Iarnród Éireann has said it does not want to see train services disrupted in the run up to Christmas as it appealed to employees threatening strike action to "work with us to address the scourge" of anti-social behaviour on the network.

NBRU members are to ballot for work stoppages over anti-social behaviour on trains. General Secretary Dermot O'Leary said his members "have had enough".

Speaking on RTÉ's Today with Claire Byrne, Mr O'Leary said staff are in fear of going to work as they are witnessing incidents, including drug taking and drug dealing, fighting and intimidatory behaviour.

He said staff have faced threats of being sexually assaulted, stabbed or shot, as well as verbal assaults and intimidation.

"It's horrific", he said, adding that what has been observed on the Cork-Dublin train line for example, "goes beyond what would be described as low grade anti-social behaviour".

Mr O'Leary said that union members "do not want to be on strike but want a safe environment to work in and a safe environment for people to travel in".

In a letter to Iarnrod Éireann management and senior Government ministers, including Minister for Transport Eamon Ryan, the union outlined some of the incidents experienced by its members, and called for action to deal with the ongoing "thuggery".

Mr O'Leary said the authorities have a responsibility to make the workspace safe and while a dedicated transport police "is not a panacea", he said there is a greater role for gardaí to play in tackling the problems.

He said the ballot for work stoppages seeks to establish whether Iarnród Éireann can provide a safe environment for its staff and customers.

Mr O'Leary acknowledged that the company has tried to tackle the anti-social behaviour on trains, but said that "management are out of touch with what is happening on the frontline".

He said the ballot is not linked to a recent claim for additional leave as a result of working on the frontline during the pandemic.

In a statement, Iarnród Éireann said it recognised that staff who work on board trains and in stations "are most directly impacted by incidents which occur".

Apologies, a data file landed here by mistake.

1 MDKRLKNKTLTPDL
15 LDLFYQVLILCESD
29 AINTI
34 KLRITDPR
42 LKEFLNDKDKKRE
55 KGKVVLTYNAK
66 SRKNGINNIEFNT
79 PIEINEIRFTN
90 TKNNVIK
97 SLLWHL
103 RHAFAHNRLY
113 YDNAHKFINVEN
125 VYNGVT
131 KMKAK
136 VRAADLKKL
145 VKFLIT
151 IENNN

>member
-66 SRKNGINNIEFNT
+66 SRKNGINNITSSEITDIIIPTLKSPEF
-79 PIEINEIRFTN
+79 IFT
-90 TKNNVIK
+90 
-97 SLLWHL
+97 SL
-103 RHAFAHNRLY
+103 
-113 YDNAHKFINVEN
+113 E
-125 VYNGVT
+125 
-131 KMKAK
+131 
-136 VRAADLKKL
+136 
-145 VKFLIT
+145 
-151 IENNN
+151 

The company said it has worked to put measures in place to address anti-social behaviour and ensure "as safe a travelling and working environment as possible".

It outlined a number of measures, including joint patrols with gardaí, "particularly on DART, Heuston Commuter, and the Cork route, including specific programmes such as during the current mid-term and Halloween season".

The company it wants to continue working with staff and trade unions on the issue.

"Disrupting, through industrial action, the overwhelming majority of customers, who are law-abiding and rely on our services daily, will not achieve this", it concluded.

Spokesperson Barry Kenny said that Iarnród Éireann agrees with the concerns put forward by the NBRU.

Speaking on RTÉ's News at One, Mr Kenny said that there has been an increase in anti-social incidences onboard trains over the last 18 months, with drug dealers using the rail network to avoid garda roadchecks during the lockdowns.

He said that there has "undoubtedly [been] a situation where incidents of drug dealing on trains have increased".

Mr Kenny said Iarnród Éireann is working with gardaí on measures to prevent and tackle incidents of anti-social behaviour in a proactive way.

He said that arrests have been made, with staff working with gardaí on one trainline to put undercover resources in place.

Mr Kenny said Iarnród Éireann wants to also work with its employees and trade unions to get their insights and to plan resources to prevent these incidents from taking place.

The Taoiseach said that he is always concerned about anti-social behaviour, particularly when it occurs on public transport.

Micheál Martin said that country owes a lot to public transport workers, considering their continued work throughout the pandemic.

He said that Government wants more and more people to use public transport and therefore they should be safe.

Mr Martin appealed to the public to be respectful to drivers and workers.

Transport Minister Eamon Ryan has said that antisocial behaviour on public transport is "totally unacceptable" but that he is "not surprised because there's a problem within our society".

He said that "there is a lot of action being taken in the last four years" including an increase in spending on security within the trains systems from €3.7m per year to €5.2m.

Mr Ryan added that if there is a need for more funding then it will be provided.

"If Irish Rail have to go further and do more in terms of providing additional security system services as they are already providing but if it's needed to go further, there won't be any shortage of support or income," he said.

He said that tackling this problem is a matter of urgency for both staff and passengers.